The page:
City Nature

Tales of Ornery Plants, Opinionated Birds, Gardening Triumphs and Tragedies, and Capturing It All Through a Lens

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Pub Date Apr 19 2023 | Archive Date Sep 08 2024
Western Sky Communications | Independent Book Publishers Association (IBPA), Members' Titles

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Description

In the midst of ongoing news about Southwestern water scarcity, Martha Retallick sees an opportunity. For 20 years, she has been transforming her central Tucson home into an urban oasis. The secret to her success: Water harvesting.

Since Retallick purchased her central Tucson home in 2004, she has incorporated two types of water harvesting – passive and active – into her landscape.

Passive water harvesting is simply the act of sculpting the landscape to direct the water to where it should be – like plants – and away from where it shouldn’t be – like a home’s foundation. Retallick’s landscape incorporates three passive water harvesting features – basins, berms, and drainage swales.

Collectively, these earthworks eliminate the need for landscape irrigation that’s connected to the municipal water supply, which is served by Tucson Water. According to Tucson Water, approximately 40 percent of water use in Tucson is outdoors. This includes residential uses like landscape irrigation and garden watering.

Retallick’s irrigation-free landscape also includes two active water harvesting features, a 1,500-gallon cistern that collects rainwater for use in the back-yard vegetable garden, and a laundry-to-landscape greywater harvesting system that diverts wastewater from the washing machine to three fruit trees.

City Nature is illustrated with more than 60 of Retallick’s color photographs, which show the wide variety of plant life on her property, the birds she shares it with, and her various do-it-herself projects, the most notable being a kinetic sculpture created from a recycled chandelier.

The book also includes a list of suggested resources that encompasses books, websites, organizations, and businesses that can aid readers interested in desert gardening and landscaping, and in water conservation.

In the midst of ongoing news about Southwestern water scarcity, Martha Retallick sees an opportunity. For 20 years, she has been transforming her central Tucson home into an urban oasis. The secret...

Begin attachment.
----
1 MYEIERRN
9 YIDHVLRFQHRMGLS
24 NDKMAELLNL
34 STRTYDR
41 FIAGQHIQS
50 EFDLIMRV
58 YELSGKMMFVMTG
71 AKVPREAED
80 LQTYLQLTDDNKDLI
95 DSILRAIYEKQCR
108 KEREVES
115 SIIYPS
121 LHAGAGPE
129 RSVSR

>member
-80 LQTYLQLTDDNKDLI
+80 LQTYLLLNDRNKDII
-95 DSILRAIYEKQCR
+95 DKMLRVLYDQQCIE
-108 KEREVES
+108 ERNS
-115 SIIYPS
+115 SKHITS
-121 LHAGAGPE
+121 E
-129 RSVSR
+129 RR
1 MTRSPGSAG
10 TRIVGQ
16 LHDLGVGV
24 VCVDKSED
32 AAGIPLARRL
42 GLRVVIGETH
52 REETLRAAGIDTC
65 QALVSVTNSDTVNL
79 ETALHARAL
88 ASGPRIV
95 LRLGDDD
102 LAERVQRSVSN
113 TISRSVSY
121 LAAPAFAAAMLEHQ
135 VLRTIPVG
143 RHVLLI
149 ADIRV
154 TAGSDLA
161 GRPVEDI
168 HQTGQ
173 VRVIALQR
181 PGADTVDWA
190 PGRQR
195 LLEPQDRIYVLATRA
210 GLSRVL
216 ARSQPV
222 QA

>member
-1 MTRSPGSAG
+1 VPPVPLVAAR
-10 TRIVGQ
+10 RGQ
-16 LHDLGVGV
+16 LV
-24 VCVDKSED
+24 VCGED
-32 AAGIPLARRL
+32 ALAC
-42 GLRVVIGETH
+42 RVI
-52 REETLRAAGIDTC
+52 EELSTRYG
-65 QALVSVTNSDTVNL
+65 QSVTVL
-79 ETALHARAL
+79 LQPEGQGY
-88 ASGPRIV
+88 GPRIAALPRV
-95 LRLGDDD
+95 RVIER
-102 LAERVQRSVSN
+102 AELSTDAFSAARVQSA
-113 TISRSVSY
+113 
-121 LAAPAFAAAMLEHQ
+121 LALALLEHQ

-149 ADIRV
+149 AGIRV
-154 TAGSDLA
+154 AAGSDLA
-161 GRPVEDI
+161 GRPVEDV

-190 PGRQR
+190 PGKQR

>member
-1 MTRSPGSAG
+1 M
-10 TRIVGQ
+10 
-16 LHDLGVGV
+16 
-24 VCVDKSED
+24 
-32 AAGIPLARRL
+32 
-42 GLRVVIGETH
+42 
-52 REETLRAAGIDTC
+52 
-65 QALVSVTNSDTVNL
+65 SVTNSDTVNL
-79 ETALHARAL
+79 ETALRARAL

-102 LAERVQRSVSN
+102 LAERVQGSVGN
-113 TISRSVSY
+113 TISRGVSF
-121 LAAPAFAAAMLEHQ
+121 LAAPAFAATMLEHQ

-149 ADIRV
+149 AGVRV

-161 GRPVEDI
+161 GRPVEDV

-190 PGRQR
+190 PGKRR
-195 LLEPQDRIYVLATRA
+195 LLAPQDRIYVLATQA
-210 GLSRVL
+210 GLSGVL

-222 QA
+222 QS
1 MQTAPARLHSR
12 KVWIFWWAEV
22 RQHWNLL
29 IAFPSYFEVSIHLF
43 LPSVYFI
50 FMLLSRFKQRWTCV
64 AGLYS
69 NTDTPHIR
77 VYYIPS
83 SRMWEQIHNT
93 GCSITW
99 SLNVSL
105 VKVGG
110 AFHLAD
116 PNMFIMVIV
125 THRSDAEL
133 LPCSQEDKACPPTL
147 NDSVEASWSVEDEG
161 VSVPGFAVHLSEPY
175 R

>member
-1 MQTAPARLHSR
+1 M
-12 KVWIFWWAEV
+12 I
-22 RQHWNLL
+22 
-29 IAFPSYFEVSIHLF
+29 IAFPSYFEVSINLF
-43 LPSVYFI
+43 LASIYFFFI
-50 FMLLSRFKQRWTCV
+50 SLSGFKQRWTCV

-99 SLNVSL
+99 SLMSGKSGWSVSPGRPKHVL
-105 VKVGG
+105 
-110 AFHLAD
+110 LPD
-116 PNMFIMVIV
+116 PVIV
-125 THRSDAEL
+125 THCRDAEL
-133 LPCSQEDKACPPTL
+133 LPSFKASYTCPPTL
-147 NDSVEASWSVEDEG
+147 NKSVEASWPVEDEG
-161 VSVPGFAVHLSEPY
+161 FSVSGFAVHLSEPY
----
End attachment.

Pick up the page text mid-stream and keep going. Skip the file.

Advance Praise

City Nature is an earnest, delightful foray into the possibilities of urban agriculture.

Martha Retallick’s coffee table book City Nature showcases urban agriculture through a photographer’s passionate lens.

The Sonoran Desert is a challenging climate in which to grow a garden, but that’s exactly what photographer Martha Retallick set out to do. At the recommendation of a friend, she decided to undertake the decades-long work of transforming her little plot of land into an urban garden. And when COVID-19 decreased demand for event photographers, Retallick turned her camera to the flora and fauna that flourished in her own backyard. These resulting photographs and accompanying writings dispel the myth that the natural world and city life must be mutually exclusive.

The book’s genuine awe and respect for nature is conveyed through prose and photography. Retallick writes that “urban nature is powerful—it can push grass right through asphalt roads and force trees up through the sidewalks.” Many of her photographs echo this tension: a curved-bill thrasher sits on a rusted fence, an assortment of homegrown fruit gathers in a stainless-steel bowl, and potted plants and vegetables grow alongside her house. Other photographs (as of a shy pomegranate bud just beginning to eke open or the dewdrops on a snow pea flower) showcase the natural delights possible in an urban garden.

The book’s reach is wide. Alongside its esoteric step-by-step guide through the photographic process and specific references to certain cameras, lenses, and settings, there are instructions for crafting a gray water system, setting up a cistern, and protecting plants from pests like javelinas and rabbits. Between photographs, an abundance of gardening tips are introduced, too, as with notes regarding the importance of plant-friendly laundry detergent and on helping overwatered plants recover. Some of this work is specific to the Southwest, and some of the named resources are only available to Tucson-area residents. Recipes for salsa and gluten-free mesquite flour expand the book’s work further, though.

The prose is enthusiastic but concise. A story about removing a month’s worth of bird manure is summarized with “Yuck! And then the dirty job was done.” Still, there are compelling observational details and literary craftsmanship in some descriptions, as of how mourning doves feed their offspring:

The male and female adults both produce a liquid called crop milk. It consists of sloughed off, liquid-filled cells from an enlargement of the esophagus called the crop, and it’s rich in the things that squabs need, like antioxidants, fat, and protein. For the first few days of their lives, the squabs live on crop milk, which the parents regurgitate into their throats.

Part memoir, part coffee table book, City Nature is an earnest, delightful foray into the possibilities of urban agriculture, nature photography, and sustainable living.

Reviewed by Hannah Pearson, Foreword Clarion Reviews

April 18, 2024 

City Nature is an earnest, delightful foray into the possibilities of urban agriculture.

Martha Retallick’s coffee table book City Nature showcases urban agriculture through a photographer’s...


Available Editions

EDITION Hardcover
ISBN 9798986857701
PRICE $99.95 (USD)
PAGES 104

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